“We're focused more on teaching them the guidelines, giving them guardrails to help them be safe when they want to talk about Adobe,” he said.
The beginning of the training shows employees the Edelman Trust Barometer data to bring home the message that each employee is critical to the company's success. “We consider every person in the company to be a brand ambassador,” Edwards added, even if he or she is not involved in any branded social media accounts.
Adobe also acknowledges that employees may use the training to build their personal brands. The company does not place restrictions on employees' use of social media, preferring to leave conversations about employee use of time to direct managers.
Edwards recalled hearing an interview on a radio program about filtering software that keeps employees from using social media during work hours. He shook his head, thinking, “That is absolutely the wrong approach.”
#4: Identify employees who want to go further
Adobe identifies employees who want to go further using social through post-training surveys. About 20-30% of employees who take the first course go on to register for additional training—the second and third “gears” of the program.
The second level focuses on developing social media strategies. “We talk about what a social strategy is, how to manage and monitor the accounts you're setting up, what the processes are,” Edwards said. Anyone wanting to set up a branded social media account must take this training level.
Similar to the first level, trainees get into groups and do an exercise creating a social strategy based on one of seven or eight example scenarios. “Many of those scenarios are areas where we are actually looking for good ideas,” said Edwards.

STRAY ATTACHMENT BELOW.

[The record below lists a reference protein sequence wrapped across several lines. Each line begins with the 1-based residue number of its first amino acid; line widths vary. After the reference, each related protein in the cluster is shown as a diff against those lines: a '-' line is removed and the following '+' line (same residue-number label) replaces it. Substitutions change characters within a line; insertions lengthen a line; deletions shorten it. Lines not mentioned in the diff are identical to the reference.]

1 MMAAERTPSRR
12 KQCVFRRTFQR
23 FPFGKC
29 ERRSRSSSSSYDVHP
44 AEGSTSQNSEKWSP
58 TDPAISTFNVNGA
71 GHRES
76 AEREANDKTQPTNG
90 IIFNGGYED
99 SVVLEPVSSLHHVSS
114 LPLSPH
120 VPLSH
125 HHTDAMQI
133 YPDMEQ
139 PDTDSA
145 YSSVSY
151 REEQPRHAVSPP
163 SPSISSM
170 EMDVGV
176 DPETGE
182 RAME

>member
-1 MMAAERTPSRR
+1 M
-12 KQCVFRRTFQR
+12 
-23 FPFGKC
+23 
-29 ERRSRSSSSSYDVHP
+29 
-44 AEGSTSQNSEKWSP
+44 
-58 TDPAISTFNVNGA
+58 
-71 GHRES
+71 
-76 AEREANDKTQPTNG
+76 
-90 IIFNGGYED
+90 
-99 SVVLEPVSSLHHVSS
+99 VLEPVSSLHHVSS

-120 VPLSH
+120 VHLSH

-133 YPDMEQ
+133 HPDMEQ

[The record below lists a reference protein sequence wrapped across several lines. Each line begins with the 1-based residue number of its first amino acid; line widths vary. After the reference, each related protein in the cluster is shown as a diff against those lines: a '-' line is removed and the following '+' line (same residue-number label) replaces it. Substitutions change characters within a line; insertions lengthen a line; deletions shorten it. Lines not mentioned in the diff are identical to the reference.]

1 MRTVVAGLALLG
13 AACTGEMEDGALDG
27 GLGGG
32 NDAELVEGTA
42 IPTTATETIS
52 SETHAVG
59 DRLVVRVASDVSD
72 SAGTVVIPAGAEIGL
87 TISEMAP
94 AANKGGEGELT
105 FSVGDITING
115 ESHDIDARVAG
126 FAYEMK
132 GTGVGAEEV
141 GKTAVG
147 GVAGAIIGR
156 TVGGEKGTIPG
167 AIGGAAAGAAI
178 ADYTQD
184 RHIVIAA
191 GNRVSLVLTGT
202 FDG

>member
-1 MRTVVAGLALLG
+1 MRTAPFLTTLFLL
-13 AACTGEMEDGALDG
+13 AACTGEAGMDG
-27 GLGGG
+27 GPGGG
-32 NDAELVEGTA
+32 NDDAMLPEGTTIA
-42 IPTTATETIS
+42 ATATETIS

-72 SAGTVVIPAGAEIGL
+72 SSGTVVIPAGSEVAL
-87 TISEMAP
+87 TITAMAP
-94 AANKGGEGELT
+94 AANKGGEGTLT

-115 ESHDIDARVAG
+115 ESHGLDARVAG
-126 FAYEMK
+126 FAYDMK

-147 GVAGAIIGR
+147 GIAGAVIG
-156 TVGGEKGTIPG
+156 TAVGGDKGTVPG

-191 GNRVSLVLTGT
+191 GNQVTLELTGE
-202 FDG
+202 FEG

The third “gear” has several shorter modules based on using social media for accomplishing key business objectives, such as raising awareness, customer support, lead generation and talent acquisition. Some of these modules are still in the creation phase, and Adobe has plans to expand the list even further.
“We take employees from social awareness to social empowerment to social excellence,” Edwards said.
Adobe has made significant changes in 2014 to how they secure and manage their social accounts in order to mitigate potential risk. “We've moved away from having any personal credentials used for the creation of a brand account,” Edwards said.
Adobe uses IT-managed email accounts for all brand social media accounts. An employee's personal gmail address or work email is never used. In addition, all account credentials are migrated into a secure, encrypted management system that lets the IT department track all of the branded account credentials.
If an employee wants to set up a branded account, they access it through Adobe's own social media management tool, called Adobe Social. If the employee leaves or no longer is in charge of that account, IT simply removes his or her administrative access within the Adobe Social tool. This prevents former employees from potentially holding a social account hostage.
Rewards greatly outweigh risks
In general, however, Adobe has found much more benefit to having employees active on social media than not.
One brand ambassador, Julieanne Kost, is principal Photoshop and Lightroom evangelist at Adobe. Her job involves lots of demos at road shows, travel to conferences and engaging with customer groups. She started a blog of her tutorials, and later started posting them on her personal Twitter account. She now has over 33,000 followers, and in some months, Creative Cloud subscriptions driven from her account have surpassed those of the official @Photoshop branded account.
“We're seeing 20% of our subscriptions to Creative Cloud and 20% of the leads that we are generating on the Marketing Cloud side of the business influenced by social media,” said Edwards. “Social is important.”
Are your employees brand ambassadors for your company? How can you make them more confident in posting about your company? Include your comments and questions below.
Trust icano photo from Shutterstock.